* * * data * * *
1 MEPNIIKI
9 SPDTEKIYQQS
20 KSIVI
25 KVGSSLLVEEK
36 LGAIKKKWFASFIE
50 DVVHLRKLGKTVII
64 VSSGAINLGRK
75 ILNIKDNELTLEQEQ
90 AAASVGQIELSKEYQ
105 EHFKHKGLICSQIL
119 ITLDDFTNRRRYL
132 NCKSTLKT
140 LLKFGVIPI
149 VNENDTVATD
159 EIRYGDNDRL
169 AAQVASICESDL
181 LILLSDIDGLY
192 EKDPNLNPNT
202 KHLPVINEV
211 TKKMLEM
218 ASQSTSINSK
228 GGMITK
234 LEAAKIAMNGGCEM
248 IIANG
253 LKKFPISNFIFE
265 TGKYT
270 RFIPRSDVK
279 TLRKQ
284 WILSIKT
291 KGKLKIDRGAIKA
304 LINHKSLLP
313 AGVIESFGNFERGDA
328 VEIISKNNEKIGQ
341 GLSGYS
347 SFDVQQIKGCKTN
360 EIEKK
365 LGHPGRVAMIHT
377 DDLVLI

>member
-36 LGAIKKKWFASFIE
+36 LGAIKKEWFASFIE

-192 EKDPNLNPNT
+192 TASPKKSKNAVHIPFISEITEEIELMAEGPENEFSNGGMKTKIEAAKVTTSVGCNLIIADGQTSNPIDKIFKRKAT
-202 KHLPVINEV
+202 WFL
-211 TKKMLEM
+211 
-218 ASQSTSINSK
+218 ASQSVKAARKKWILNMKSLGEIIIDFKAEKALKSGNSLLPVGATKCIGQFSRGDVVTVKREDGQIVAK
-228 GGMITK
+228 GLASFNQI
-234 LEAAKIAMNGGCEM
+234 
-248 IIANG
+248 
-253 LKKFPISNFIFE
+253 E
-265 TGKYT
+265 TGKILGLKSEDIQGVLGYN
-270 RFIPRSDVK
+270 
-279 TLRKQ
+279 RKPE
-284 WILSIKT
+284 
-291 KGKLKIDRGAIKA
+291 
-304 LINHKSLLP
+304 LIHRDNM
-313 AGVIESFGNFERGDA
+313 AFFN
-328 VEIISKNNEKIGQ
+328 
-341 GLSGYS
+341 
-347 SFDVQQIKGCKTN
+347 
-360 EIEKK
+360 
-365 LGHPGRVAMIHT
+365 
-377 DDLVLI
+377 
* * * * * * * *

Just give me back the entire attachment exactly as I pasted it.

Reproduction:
1 MEPNIIKI
9 SPDTEKIYQQS
20 KSIVI
25 KVGSSLLVEEK
36 LGAIKKKWFASFIE
50 DVVHLRKLGKTVII
64 VSSGAINLGRK
75 ILNIKDNELTLEQEQ
90 AAASVGQIELSKEYQ
105 EHFKHKGLICSQIL
119 ITLDDFTNRRRYL
132 NCKSTLKT
140 LLKFGVIPI
149 VNENDTVATD
159 EIRYGDNDRL
169 AAQVASICESDL
181 LILLSDIDGLY
192 EKDPNLNPNT
202 KHLPVINEV
211 TKKMLEM
218 ASQSTSINSK
228 GGMITK
234 LEAAKIAMNGGCEM
248 IIANG
253 LKKFPISNFIFE
265 TGKYT
270 RFIPRSDVK
279 TLRKQ
284 WILSIKT
291 KGKLKIDRGAIKA
304 LINHKSLLP
313 AGVIESFGNFERGDA
328 VEIISKNNEKIGQ
341 GLSGYS
347 SFDVQQIKGCKTN
360 EIEKK
365 LGHPGRVAMIHT
377 DDLVLI

>member
-36 LGAIKKKWFASFIE
+36 LGAIKKEWFASFIE

-192 EKDPNLNPNT
+192 TASPKKSKNAVHIPFISEITEEIELMAEGPENEFSNGGMKTKIEAAKVTTSVGCNLIIADGQTSNPIDKIFKRKAT
-202 KHLPVINEV
+202 WFL
-211 TKKMLEM
+211 
-218 ASQSTSINSK
+218 ASQSVKAARKKWILNMKSLGEIIIDFKAEKALKSGNSLLPVGATKCIGQFSRGDVVTVKREDGQIVAK
-228 GGMITK
+228 GLASFNQI
-234 LEAAKIAMNGGCEM
+234 
-248 IIANG
+248 
-253 LKKFPISNFIFE
+253 E
-265 TGKYT
+265 TGKILGLKSEDIQGVLGYN
-270 RFIPRSDVK
+270 
-279 TLRKQ
+279 RKPE
-284 WILSIKT
+284 
-291 KGKLKIDRGAIKA
+291 
-304 LINHKSLLP
+304 LIHRDNM
-313 AGVIESFGNFERGDA
+313 AFFN
-328 VEIISKNNEKIGQ
+328 
-341 GLSGYS
+341 
-347 SFDVQQIKGCKTN
+347 
-360 EIEKK
+360 
-365 LGHPGRVAMIHT
+365 
-377 DDLVLI
+377 